But this problem cannot be resolved by weighing and comparing ancient cases decided when much of our modern municipal law was suffering the pangs of birth. We must look to the future. What can happen if we permit this ordinance to stand? Broad considerations of public policy reaching far beyond this particular ordinance are involved here. Discrimination is inevitably involved, as well as the wisdom and obvious desirability of the State legislature being able to pass laws and prescribe penalties treating all our people alike. Those who would uphold this ordinance must be prepared to face the possible disastrous consequences of their action. If we sustain this ordinance, then by the same "Hanrahan" logic other communities can enact still other ordinances sharply lowering almost to the vanishing point penalties already provided by State law for the same prohibited course of conduct. "Wide-open" communities could spring up here, puritanical "blue-nosed" communities there, and we find it both droll and faintly horrifying to speculate that they might even uneasily adjoin each other.

Nor is the problem confined solely to local Sunday laws. On the basis of the unfortunate Hanrahan Case (or if we should sustain this ordinance) it could apply equally to many other penal laws. One can envision a situation approaching the fantastic. One community, for example, could "throw the book" at its drunk drivers; in the next they might continue prosaically to be punished under State statute; in still a third they might presumably be feted and presented *71 with a key to the city. These are real pressing possibilities, however amusing the illustrations may seem. The penalties provided by many existing State statutes would become simply amusing launching pads from which all local deviations might soar. Discrimination would become general and would inevitably assume grotesque proportions. I have said enough.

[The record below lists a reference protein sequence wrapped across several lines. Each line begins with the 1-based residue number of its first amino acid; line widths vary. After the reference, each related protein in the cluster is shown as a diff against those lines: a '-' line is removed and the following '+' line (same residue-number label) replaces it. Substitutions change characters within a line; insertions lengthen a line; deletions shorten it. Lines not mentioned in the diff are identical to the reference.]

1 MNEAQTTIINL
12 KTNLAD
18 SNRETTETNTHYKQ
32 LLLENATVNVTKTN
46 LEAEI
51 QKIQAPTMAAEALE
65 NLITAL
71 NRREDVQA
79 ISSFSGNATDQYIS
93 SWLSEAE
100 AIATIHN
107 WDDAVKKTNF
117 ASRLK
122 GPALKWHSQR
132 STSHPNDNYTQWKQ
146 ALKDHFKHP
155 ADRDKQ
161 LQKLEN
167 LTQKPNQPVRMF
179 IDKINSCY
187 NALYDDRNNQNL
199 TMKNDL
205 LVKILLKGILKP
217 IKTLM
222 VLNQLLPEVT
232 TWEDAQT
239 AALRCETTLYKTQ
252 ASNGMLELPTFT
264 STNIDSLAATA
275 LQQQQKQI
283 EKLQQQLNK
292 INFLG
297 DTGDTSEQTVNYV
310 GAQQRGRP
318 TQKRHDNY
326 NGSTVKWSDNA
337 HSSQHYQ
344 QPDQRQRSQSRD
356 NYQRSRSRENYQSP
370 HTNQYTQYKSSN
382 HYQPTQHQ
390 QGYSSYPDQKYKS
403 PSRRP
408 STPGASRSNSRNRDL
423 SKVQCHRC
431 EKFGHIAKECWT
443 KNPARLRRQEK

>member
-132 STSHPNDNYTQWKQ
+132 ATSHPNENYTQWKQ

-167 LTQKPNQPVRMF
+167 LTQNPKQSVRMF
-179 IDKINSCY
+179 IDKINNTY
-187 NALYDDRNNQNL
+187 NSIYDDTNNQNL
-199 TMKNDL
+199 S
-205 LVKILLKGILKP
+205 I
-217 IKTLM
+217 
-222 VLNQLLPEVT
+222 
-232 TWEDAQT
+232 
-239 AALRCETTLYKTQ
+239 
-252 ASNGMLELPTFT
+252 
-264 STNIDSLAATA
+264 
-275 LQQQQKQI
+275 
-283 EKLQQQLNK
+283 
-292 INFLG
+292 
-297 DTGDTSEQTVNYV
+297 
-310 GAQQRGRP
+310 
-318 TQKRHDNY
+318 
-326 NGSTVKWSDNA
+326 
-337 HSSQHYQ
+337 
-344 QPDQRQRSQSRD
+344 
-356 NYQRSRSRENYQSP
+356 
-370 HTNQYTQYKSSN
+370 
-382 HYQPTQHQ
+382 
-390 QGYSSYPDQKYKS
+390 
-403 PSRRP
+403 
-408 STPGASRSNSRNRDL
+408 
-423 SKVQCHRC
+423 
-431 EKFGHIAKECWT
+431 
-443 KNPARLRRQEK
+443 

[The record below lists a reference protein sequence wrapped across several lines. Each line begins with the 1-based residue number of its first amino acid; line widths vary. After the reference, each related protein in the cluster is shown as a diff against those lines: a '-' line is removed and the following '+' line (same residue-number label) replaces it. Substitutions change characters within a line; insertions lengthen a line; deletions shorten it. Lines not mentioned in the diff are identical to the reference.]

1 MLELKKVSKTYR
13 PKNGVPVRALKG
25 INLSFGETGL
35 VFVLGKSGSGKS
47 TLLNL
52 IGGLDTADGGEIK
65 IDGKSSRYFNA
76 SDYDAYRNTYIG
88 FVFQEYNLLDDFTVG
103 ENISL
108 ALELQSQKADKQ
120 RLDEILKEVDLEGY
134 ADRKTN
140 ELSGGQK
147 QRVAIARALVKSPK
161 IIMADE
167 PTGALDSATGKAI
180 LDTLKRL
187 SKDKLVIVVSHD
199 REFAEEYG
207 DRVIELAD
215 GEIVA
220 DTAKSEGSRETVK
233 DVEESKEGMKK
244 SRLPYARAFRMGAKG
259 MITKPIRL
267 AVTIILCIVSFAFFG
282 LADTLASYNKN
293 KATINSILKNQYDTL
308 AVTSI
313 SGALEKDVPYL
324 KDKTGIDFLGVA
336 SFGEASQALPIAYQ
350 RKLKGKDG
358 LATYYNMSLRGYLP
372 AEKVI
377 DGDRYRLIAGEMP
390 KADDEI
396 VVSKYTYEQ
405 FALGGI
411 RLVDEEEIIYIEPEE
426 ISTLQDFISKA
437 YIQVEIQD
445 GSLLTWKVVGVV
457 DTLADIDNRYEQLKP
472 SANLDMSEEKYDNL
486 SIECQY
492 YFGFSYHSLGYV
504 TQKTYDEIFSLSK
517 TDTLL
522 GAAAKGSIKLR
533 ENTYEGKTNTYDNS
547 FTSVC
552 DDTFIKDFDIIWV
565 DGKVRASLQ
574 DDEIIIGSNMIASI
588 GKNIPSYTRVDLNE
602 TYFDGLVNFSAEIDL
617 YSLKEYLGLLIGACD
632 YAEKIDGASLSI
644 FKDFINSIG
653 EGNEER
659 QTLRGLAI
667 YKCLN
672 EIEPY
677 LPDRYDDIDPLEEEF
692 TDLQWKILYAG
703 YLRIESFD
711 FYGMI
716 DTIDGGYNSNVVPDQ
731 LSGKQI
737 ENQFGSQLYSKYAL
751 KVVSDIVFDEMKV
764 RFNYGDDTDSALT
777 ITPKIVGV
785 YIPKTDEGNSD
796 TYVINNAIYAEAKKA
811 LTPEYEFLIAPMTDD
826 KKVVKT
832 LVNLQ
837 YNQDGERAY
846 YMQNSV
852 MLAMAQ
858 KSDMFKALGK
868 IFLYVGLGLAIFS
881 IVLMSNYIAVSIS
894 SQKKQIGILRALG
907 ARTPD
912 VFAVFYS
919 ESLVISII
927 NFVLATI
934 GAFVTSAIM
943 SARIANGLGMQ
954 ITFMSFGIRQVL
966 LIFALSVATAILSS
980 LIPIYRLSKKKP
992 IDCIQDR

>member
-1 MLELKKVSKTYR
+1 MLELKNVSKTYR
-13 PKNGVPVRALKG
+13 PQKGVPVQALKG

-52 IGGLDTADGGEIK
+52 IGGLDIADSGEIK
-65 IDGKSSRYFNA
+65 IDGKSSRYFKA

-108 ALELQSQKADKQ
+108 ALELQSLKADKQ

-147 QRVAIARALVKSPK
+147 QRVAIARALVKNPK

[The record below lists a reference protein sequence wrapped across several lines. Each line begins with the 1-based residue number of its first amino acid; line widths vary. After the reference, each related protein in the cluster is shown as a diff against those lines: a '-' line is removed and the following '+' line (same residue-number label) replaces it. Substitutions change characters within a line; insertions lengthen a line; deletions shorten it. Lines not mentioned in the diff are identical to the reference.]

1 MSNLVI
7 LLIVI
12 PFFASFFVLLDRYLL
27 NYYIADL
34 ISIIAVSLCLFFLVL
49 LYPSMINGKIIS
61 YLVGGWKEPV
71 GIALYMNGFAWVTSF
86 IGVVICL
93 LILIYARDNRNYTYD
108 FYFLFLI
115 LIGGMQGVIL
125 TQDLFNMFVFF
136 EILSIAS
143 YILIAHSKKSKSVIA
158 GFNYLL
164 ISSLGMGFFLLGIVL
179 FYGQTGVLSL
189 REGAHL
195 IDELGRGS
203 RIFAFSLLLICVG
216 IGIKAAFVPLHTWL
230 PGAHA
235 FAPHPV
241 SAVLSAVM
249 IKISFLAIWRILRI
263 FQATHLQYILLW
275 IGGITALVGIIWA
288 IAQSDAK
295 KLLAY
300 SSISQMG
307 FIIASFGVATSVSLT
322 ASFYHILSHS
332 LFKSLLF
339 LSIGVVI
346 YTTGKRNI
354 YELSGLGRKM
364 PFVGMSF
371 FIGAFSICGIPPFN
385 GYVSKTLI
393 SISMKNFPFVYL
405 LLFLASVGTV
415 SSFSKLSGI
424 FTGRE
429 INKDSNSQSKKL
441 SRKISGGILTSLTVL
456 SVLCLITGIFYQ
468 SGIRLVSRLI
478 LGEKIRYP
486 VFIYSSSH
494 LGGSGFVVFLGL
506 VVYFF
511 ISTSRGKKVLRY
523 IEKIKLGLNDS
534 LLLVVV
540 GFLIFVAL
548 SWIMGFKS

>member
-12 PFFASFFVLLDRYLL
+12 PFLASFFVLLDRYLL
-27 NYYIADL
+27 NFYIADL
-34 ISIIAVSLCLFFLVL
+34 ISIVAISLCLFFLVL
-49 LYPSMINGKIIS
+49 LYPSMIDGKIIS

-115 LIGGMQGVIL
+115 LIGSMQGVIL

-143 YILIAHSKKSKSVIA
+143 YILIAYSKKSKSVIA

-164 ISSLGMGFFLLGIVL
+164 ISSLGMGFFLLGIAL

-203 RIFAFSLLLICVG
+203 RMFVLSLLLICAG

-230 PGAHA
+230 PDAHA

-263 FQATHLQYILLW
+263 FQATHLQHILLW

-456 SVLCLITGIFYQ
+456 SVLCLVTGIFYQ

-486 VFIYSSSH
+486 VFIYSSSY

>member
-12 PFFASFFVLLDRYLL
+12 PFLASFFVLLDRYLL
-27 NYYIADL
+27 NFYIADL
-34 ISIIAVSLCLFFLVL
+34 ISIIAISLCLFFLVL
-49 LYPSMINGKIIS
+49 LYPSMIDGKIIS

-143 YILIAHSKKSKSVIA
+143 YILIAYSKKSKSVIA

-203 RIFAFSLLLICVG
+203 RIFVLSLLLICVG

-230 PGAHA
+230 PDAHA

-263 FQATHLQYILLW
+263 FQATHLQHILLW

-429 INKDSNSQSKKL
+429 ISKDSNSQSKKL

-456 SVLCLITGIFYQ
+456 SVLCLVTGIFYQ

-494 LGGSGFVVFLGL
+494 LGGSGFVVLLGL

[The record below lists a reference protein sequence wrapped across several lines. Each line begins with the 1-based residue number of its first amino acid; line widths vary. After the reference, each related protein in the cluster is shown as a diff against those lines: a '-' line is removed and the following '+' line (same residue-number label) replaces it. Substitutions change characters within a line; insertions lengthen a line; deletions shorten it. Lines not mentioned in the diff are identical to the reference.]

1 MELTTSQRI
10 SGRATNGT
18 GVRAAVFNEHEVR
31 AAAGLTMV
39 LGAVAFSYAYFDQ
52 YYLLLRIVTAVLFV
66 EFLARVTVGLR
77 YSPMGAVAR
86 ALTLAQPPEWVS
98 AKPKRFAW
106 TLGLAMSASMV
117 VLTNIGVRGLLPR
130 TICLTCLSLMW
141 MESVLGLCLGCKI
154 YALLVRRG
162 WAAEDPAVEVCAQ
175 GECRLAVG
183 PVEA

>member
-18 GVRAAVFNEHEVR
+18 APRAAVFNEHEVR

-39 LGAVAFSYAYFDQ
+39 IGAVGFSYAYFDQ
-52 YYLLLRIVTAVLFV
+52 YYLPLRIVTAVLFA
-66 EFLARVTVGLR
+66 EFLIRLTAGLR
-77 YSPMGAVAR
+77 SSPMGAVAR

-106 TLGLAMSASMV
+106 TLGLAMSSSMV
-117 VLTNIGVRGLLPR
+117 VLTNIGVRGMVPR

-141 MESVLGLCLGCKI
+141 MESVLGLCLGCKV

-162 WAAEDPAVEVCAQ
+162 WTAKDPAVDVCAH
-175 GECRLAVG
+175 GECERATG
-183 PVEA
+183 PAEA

We come to our fourth and final ground of invalidity, namely, that this ordinance is void because the penalty is unreasonable and excessive. The ALR annotation last cited goes on (p 1218) to cite cases holding that where the penalty of an ordinance is excessive beyond reason (citing among its authorities Matter of Frazee, 63 Mich 396 [6 Am St Rep 310], which was not a "Sunday" case and did not involve conflict with any State statute) then, because or irrespective of any State statute, it may be held void on that ground alone. That is further ground of invalidity of this present ordinance. It seeks to make a criminal offense out of that which the statute did not; it would provide possible imprisonment where the statute does not; and finally it undertakes to raise the possible maximum money penalty by 30 times over that already provided by State law for the same offense ($10 against $300). And it does so under such circumstances of conflict and bold discrimination that this is an additional ground for holding this particular penalty unreasonable and the ordinance void.